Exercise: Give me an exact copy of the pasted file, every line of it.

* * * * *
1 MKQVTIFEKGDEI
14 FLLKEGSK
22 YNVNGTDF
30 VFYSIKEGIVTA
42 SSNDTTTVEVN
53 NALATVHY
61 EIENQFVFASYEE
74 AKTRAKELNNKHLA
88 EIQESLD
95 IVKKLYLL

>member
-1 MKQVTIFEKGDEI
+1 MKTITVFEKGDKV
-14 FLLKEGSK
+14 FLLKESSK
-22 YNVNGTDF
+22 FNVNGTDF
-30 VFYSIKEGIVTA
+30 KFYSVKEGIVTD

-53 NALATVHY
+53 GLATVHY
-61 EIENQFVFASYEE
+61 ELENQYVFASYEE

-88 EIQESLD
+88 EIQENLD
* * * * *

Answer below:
1 MKQVTIFEKGDEI
14 FLLKEGSK
22 YNVNGTDF
30 VFYSIKEGIVTA
42 SSNDTTTVEVN
53 NALATVHY
61 EIENQFVFASYEE
74 AKTRAKELNNKHLA
88 EIQESLD
95 IVKKLYLL

>member
-1 MKQVTIFEKGDEI
+1 MKTITVFEKGDKV
-14 FLLKEGSK
+14 FLLKESSK
-22 YNVNGTDF
+22 FNVNGTDF
-30 VFYSIKEGIVTA
+30 KFYSVKEGIVTD

-53 NALATVHY
+53 GLATVHY
-61 EIENQFVFASYEE
+61 ELENQYVFASYEE

-88 EIQESLD
+88 EIQENLD